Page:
How To Structure Your “Maintenance Coaching Program”

If you are selling your services as coaching packages, instead of per-month or per-session – CONGRATS!!

Then, you would also run into this question – what to do after a client “graduates” from my 3-, 4- or 6-month program?

The client is happy with the results, and wants to have you around so she can continue to make progress and keep up the good work. But from your perspective as a coach, she doesn’t need the intensity of another 3-, 4- or 6-month program.

You want to have “Maintenance Coaching Program” in place so you can continue to support this client (and set up a recurring stream of revenue!)

A maintenance program can be very simple, e.g. 1 or 2 coaching calls a month, plus limited email support in between sessions. However, there are ways to “bring it up” to the client and set it up so you increase client commitment while maintaining healthy boundaries.

Limited Availability

Maintenance program should only be available to clients who have worked with you in your long-term programs (I would say, 3 months or up.) I make mine available for these clients only within 1 week of finishing their programs – think about it, if they go away for a year and then come back with a fresh load of problems, it is essentially starting from scratch and the format of “maintenance program” will not benefit her nor you.

You may also want to set up rules for how long or often a maintenance client can “take a break” – again, it would not benefit either of you if she is one month on and one month off.

Plus, making it available only for while they are working with you makes it easier for them to say “yes” as they are in the middle of experiencing the results. The limited time frame also adds urgency and encourage your clients to make a decision.

Limited Email Support

Some clients may thing they can talk with you less but “make up for it” (translate, taking advantage of you) but sending you loooong emails and asking a load of questions. Make it clear that you will provide short answers and pointers in your email support, but for anything that requires a conversation or a more extensive explanation (when you find yourself writing an 8-paragraph reply), you will let her know that she can bring it up in the next coaching session.

Set Up Recurring Payment

To make it easy for everyone, set it up as a recurring payment. You can offer a monthly option, and a 3-month option. You can entice higher commitment through a 3-month billing cycle by (1) making it a better deal – e.g. $200 monthly, or $500 every 3 months; and (2) if the client chooses the 3-month billing cycle option, she can lock in the current rate for the next 12 months.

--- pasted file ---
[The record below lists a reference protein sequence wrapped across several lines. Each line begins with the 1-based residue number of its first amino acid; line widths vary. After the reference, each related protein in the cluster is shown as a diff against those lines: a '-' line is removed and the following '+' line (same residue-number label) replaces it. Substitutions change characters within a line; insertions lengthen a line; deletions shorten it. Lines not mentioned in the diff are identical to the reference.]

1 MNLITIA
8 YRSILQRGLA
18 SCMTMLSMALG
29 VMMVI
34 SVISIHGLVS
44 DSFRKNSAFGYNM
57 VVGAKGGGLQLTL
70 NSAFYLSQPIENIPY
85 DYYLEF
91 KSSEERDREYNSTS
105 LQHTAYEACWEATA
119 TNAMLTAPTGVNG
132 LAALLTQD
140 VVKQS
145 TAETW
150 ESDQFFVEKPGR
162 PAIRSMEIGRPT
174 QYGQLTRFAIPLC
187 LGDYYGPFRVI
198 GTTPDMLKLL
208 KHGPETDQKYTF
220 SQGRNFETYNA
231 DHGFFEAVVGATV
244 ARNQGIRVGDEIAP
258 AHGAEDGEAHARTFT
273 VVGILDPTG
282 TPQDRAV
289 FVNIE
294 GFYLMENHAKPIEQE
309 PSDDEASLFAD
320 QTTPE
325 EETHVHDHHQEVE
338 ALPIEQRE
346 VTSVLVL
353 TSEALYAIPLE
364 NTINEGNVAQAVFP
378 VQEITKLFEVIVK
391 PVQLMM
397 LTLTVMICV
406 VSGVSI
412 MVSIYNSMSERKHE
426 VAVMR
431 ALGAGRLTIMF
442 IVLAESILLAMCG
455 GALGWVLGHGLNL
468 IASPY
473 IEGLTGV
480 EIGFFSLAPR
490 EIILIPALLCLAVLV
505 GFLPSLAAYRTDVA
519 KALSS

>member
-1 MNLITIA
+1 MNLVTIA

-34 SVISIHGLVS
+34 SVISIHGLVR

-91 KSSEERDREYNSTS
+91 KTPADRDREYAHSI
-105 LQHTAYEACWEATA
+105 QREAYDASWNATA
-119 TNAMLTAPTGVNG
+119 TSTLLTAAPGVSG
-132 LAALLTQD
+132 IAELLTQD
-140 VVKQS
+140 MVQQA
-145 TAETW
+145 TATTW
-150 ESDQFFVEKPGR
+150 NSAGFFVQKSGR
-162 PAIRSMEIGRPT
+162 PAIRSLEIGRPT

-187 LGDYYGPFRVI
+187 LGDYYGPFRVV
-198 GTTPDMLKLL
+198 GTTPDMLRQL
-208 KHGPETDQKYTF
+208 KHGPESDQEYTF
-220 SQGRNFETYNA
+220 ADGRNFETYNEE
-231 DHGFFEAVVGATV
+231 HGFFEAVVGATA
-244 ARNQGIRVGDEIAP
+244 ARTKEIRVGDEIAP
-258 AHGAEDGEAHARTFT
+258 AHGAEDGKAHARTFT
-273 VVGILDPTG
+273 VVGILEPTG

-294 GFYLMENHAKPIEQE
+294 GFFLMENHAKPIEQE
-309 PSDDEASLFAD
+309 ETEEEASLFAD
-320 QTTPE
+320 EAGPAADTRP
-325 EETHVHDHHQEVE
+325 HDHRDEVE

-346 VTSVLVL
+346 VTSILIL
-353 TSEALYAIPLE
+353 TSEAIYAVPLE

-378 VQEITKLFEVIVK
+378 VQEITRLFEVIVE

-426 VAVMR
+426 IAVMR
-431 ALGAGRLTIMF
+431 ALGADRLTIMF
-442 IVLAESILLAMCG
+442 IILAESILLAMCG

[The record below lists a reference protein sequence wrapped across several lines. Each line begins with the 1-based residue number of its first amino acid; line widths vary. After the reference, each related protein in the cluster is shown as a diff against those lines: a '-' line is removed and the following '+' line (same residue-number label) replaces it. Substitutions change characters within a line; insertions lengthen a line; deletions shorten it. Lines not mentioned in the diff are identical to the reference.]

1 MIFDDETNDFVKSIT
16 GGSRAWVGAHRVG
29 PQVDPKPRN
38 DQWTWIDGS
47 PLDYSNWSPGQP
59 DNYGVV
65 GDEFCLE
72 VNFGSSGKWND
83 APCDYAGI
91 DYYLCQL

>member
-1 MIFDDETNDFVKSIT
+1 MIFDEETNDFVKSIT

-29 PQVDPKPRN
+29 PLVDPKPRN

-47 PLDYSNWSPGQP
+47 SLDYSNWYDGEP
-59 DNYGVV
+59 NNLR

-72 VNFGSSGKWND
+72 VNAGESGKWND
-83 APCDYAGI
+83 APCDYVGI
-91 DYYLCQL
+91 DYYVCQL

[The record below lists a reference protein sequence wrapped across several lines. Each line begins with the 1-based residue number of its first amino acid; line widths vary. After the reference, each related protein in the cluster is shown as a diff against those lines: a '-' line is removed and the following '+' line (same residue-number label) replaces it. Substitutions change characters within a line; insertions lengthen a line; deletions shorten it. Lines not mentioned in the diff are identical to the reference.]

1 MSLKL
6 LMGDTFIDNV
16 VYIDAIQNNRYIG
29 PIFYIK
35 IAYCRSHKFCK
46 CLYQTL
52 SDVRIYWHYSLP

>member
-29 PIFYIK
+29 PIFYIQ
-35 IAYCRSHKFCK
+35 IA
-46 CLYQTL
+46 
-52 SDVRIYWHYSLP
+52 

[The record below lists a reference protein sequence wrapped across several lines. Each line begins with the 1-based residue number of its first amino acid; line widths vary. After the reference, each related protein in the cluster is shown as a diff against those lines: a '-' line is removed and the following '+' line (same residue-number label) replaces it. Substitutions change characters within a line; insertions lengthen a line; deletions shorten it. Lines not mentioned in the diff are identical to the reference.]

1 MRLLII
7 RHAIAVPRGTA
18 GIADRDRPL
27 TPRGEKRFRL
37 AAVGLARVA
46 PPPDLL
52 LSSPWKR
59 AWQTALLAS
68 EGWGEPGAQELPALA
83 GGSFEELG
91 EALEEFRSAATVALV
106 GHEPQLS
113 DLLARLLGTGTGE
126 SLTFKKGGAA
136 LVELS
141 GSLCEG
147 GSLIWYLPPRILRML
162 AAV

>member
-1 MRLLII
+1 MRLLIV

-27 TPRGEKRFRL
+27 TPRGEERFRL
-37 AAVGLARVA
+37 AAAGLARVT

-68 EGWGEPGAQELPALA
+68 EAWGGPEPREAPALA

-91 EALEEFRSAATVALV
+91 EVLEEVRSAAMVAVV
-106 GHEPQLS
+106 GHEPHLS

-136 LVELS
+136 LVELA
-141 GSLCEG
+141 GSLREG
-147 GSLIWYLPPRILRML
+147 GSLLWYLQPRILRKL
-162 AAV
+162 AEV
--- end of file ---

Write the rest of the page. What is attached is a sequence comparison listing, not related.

Tip: make sure the client understands that it is set up as a recurring payment. For the 3-month option, you may want to suggest that they mark the next billing date on their calendar to avoid any “surprises”.

How: if you use a merchant service, you can set up recurring payment with your clients’ credit card. If you use PayPal (free basic merchant account), you can go to create a payment button, choose “subscription”, enter dollar amount, billing frequency etc. and send the link to your client to set up the payment.

How To “Bring It Up” To the Client

Don’t wait till the last session!! I usually leave 2-3 sessions for this conversation to unfold. I would take stock of what has been achieved, and what the client still needs to work on to get a clear picture of what “next step” is most supportive for her.

You can mention that you have 2-3 sessions left in this program, and you want to ask her how you can best support going forward. I normally ask my clients to think about it and share her thoughts in the next session, so we don’t take up our session time for her to “think it through.” In the last or second to last session, you can then ask how she would like to be supported on an on-going basis (if you, as a coach, determines that she doesn’t need another “full-on” program). If she is interested in continuing the work on a “dialed back” intensity, then introduce the maintenance program and tell her the deadline she has for signing up.

Establish Healthy Boundary

Establish a set of policy that you apply to all maintenance clients so you can confidently uphold a healthy boundary. Rules like ending sessions on time, or 24-hour cancellation policy etc. that are common to programs may get “pushed” at times and you have the responsibility to maintain a healthy boundary.

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